U.S. FCC votes 3-2 to advance reinstatement of net neutrality rules rolled back during Trump tenure

In a significant and hotly debated decision, the U.S. Federal Communications Commission (FCC) has voted 3-2 to advance a proposal that aims to reinstate net neutrality rules and expand its regulatory authority over broadband internet services. This landmark move marks a shift in policy, as the FCC seeks to reestablish open internet rules that were initially implemented in 2015 and later rolled back during the Trump administration.

The voting commenced on Thursday, signifying a significant step toward reinstating net neutrality. The very concept of the same has been at the center of heated debates within the technology and telecommunications sectors for over two decades. Net neutrality essentially ensures that all internet content and data are treated equally by internet service providers (ISPs). It prohibits ISPs from blocking or throttling certain online content while allowing faster access to other services for a fee, a practice commonly referred to as “paid prioritization.”

A final vote on the reinstating of net neutrality rules is likely to be held next year. “As long as I have served on the FCC, I have supported net neutrality. But in 2017, despite overwhelming opposition, the FCC repealed net neutrality and stepped away from its Title II authority over broadband. This decision put the agency on the wrong side of history, the wrong side of the law, and the wrong side of the American public. Today, we begin a process to make this right,” said Jessica Rosenworcel, Chairwoman, FCC.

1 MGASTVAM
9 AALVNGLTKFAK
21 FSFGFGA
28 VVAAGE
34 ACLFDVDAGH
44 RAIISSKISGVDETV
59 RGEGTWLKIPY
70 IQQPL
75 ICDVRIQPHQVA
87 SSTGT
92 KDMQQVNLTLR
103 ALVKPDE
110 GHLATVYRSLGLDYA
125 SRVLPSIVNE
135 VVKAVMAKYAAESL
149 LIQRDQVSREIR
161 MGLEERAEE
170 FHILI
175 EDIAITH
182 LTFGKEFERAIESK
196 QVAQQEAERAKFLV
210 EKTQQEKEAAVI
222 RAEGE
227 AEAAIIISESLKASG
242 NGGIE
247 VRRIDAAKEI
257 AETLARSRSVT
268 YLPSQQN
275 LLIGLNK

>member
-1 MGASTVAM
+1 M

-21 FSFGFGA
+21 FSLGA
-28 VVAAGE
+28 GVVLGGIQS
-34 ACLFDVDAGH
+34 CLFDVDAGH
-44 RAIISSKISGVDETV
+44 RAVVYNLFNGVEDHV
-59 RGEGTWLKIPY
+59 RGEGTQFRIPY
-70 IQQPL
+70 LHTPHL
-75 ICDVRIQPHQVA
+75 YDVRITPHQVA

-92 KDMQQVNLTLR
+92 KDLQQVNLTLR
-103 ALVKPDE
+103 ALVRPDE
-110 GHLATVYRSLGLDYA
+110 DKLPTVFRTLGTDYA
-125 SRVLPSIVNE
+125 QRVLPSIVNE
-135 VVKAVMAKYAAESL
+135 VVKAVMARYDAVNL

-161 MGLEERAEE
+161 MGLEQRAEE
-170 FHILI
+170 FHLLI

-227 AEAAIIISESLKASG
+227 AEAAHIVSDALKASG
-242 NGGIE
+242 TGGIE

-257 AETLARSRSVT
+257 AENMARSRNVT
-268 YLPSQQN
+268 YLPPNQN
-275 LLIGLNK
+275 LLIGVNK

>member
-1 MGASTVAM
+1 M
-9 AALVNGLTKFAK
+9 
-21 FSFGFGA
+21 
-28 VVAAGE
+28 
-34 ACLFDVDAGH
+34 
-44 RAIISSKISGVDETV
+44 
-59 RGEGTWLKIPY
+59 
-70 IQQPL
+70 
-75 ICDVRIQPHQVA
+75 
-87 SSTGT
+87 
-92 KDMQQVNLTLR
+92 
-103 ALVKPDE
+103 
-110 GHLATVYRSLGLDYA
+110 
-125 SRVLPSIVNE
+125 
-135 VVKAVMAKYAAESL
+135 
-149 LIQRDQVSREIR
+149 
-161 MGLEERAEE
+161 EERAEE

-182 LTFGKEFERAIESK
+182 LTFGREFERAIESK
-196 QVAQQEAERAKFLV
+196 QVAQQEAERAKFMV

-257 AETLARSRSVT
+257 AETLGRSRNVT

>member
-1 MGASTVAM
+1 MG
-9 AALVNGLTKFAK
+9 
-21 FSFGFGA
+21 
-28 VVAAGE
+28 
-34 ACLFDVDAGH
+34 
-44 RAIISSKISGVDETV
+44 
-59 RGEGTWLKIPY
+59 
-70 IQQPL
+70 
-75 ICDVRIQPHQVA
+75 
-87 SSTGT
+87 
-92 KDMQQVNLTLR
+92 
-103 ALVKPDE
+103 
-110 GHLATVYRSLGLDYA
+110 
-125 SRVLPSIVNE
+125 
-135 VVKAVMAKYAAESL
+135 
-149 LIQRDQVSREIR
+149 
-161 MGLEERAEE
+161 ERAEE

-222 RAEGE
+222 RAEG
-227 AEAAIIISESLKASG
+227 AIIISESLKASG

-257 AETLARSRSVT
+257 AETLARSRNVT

The reviving of the net neutrality principles includes prohibiting broadband providers from blocking or slowing down internet traffic and preventing the creation of paid fast lanes. The proposed rule, known as the Notice of Proposed Rulemaking (NPRM), has now been approved for public comment. This allows the public to provide feedback and insights into the rule. As mentioned earlier, the decision to advance the proposal was met with a 3-2 vote, with the majority of Democratic commissioners supporting the move while Republican commissioners opposed it. One of the major reasons why net neutrality is making a comeback is because of the pandemic and subsequent lockdowns. Nobody needs reminding how the pandemic had underscored the importance of reliable and accessible high-speed internet access. With remote work, online education, and virtual communication becoming integral aspects of daily life, the pandemic highlighted the necessity of broadband services.

One of the most significant changes introduced in the proposed rule is the reclassification of broadband as a utility. This reclassification, similar to the regulation of water and electricity services, provides the FCC with the authority to implement stricter regulations and oversight over broadband providers. “Now is the time for our rules of the road for internet service providers to reflect the reality that internet access is a necessity for daily life,” Rosenworcel added.

The reclassification under Title II of the Telecommunications Act serves as a legal basis for the enforcement of net neutrality rules, empowering the FCC to ensure that all internet traffic is treated fairly, regardless of its source or content, and protects consumers from potential discrimination by ISPs.

The reinstatement of these net neutrality rules has not been without controversy. Critics argue that the current market dynamics are adequate, with concerns that regulatory measures may stifle innovation. Furthermore, opponents believe that the FCC is overstepping its authority and express worries that net neutrality rules may lead to unnecessary regulation of broadband rates, limiting the flexibility of ISPs.

Telecommunications companies and Republican commissioners have been vocal in their opposition to the proposal, expressing concerns about the potential burdens on broadband providers and have warned about the risk of regulatory expansion and interference in cybersecurity. Nonetheless, it is expected to move forward, given the Democratic majority within the FCC. Legal challenges are virtually certain as the FCC proceeds with its efforts to reinstate net neutrality. The ongoing debate and discussions around the role of government regulation in safeguarding an open and equal internet are expected to continue.